I read in the papers yesterday about the death toll from COVID-19 in Italy now exceeding China’s tally. And there are reports today of a possible outbreak in the Syrian refugee camps. Countless reports from all around the world form a narrative clearly marked “tragedy.” The really difficult news makes all the inconveniences—no live sporting events, no dining out, no worship gatherings—pale in comparison.
Social distancing makes it harder to help people and to comfort them. Even among our staff, memorial services and weddings have been put on hold. While technology gives us tools for staying connected, it’s not the same as holding hands or sharing a meal or giving a hug.
A newspaper columnist I read regularly, David Brooks, distinguishes between social connection and social solidarity. “Social connection means feeling empathetic toward others and being kind to them. Social solidarity is more tenacious. It’s an active commitment to the common good—the kind of thing needed in times like now.”
Frontier Fellowship staff are reaching out to our partners around the world to express concern, support, prayers and solidarity. We emailed an update on Tuesday to those on our frontier prayer mailing list, inviting intercession for our global partners (if you’d like to be added to this email list, contact firstname.lastname@example.org). We’re concerned for sisters and brothers in Africa and Asia whose COVID-19 curve is just beginning to emerge. We’re setting up an Emergency Relief Fund (more details coming next week) to help them when those needs inevitably surface and multiply.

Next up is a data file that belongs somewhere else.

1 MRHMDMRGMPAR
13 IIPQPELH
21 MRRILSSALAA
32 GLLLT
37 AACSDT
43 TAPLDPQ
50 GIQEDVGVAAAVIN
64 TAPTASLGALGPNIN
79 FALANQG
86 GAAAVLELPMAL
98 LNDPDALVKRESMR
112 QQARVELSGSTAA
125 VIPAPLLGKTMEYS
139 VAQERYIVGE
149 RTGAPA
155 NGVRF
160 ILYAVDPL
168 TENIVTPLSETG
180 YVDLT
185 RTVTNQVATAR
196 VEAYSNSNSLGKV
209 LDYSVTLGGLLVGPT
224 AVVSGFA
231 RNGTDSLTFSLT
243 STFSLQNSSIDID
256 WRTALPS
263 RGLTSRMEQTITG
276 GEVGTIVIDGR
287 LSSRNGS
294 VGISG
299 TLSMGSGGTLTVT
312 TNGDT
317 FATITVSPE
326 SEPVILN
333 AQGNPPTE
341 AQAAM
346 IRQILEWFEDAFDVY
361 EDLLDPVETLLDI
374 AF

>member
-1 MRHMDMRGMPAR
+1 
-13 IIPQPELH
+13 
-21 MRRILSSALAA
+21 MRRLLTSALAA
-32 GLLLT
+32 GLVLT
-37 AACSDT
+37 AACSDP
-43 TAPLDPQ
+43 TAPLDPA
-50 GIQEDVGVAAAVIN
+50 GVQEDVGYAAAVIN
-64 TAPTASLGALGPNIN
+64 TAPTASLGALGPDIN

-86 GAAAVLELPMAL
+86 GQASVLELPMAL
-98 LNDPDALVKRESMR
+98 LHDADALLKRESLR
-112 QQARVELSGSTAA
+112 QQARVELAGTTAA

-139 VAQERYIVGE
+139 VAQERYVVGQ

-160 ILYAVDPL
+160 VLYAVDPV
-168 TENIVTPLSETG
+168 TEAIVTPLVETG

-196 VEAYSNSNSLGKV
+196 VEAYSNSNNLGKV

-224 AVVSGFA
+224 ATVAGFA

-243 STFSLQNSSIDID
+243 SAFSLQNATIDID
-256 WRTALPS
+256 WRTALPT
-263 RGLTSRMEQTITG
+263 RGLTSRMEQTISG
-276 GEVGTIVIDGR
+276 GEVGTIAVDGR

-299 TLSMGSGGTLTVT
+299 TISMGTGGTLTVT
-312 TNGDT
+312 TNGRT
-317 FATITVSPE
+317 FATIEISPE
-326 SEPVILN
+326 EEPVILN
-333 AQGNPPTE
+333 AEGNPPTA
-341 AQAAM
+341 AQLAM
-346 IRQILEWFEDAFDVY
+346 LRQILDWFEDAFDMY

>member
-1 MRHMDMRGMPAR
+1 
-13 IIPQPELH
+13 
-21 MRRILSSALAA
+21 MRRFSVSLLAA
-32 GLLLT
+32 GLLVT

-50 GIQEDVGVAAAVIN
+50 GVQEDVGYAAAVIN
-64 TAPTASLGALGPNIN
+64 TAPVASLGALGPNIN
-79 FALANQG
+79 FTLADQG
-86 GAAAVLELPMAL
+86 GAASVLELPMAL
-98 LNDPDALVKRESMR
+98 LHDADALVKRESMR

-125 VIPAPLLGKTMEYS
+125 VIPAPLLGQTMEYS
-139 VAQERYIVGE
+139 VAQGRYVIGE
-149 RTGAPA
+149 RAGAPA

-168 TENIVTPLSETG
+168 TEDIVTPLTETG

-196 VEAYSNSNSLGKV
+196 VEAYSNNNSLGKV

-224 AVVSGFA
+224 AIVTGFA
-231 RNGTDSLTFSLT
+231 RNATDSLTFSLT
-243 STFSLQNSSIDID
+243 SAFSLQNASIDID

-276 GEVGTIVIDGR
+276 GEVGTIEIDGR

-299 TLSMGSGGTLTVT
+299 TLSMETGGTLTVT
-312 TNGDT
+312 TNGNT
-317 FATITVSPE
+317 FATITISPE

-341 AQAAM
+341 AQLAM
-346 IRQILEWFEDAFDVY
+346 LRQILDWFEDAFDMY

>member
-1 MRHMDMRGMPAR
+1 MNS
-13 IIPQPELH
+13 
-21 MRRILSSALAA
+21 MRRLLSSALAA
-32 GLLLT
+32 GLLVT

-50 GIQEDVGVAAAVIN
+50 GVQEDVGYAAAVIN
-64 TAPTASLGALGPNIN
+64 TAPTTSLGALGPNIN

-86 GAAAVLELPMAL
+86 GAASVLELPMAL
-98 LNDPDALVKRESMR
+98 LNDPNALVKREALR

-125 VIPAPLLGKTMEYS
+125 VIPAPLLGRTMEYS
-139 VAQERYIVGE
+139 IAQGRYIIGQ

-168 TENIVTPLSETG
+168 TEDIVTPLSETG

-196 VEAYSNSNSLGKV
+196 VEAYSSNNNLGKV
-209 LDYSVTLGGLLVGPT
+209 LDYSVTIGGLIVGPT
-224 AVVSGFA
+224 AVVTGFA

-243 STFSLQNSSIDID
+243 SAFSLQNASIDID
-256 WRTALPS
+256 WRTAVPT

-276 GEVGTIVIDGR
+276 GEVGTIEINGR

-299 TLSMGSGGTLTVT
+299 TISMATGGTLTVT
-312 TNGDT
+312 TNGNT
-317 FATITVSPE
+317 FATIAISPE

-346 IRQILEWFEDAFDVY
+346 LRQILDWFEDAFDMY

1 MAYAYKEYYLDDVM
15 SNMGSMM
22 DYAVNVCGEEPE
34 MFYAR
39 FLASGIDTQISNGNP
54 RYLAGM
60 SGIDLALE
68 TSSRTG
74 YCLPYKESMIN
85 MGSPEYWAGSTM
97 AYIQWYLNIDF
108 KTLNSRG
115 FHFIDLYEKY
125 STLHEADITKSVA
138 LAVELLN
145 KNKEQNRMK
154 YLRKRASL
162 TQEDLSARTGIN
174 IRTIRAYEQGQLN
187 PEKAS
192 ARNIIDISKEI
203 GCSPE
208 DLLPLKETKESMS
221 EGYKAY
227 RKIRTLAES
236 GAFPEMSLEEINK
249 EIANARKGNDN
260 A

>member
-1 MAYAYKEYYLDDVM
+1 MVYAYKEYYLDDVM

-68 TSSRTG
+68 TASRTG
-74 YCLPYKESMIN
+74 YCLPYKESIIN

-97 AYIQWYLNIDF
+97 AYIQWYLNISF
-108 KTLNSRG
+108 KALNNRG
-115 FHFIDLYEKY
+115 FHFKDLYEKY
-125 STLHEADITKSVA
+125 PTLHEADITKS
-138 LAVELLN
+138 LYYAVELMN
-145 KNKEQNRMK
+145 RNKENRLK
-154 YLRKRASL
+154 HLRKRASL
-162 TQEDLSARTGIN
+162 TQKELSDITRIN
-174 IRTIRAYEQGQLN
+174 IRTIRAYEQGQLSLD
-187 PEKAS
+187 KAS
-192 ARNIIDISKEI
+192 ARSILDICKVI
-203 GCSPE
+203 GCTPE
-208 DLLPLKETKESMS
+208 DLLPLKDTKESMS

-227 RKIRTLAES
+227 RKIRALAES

We are people of hope because God is the God of mercy, grace, promises and answered prayer. Pray with us. Give as God enables you. We believe we are blessed to be a blessing. Know that we’re praying for you as well, and for all our church partners. Thank you for your compassion for the world’s peoples; thank you for your zeal that all may receive the Good News.
Partners, we all are in this together! Social solidarity can rise to spiritual solidarity. The love of Christ, according to the letter to the Ephesians, is wide and long and high and deep! I’m always encouraged by the apostle’s prayer in Ephesians 3:16-17, “I pray that out of his glorious riches he may strengthen you with power through his Spirit in your inner being, so that Christ may dwell in your hearts through faith…”
Grace and peace,
Richard L. Haney
P.S. We’ve been working on a blog series featuring the Buddhist world and our recent vision trip to Southeast Asia. In light of COVID-19, we’ve decided to put a brief pause on that project so we can focus on identifying the needs of our partners and ministry friends as they emerge over the next few weeks. We’ll keep you updated on what we learn, and plan to return to our Buddhist world blog series after Easter.
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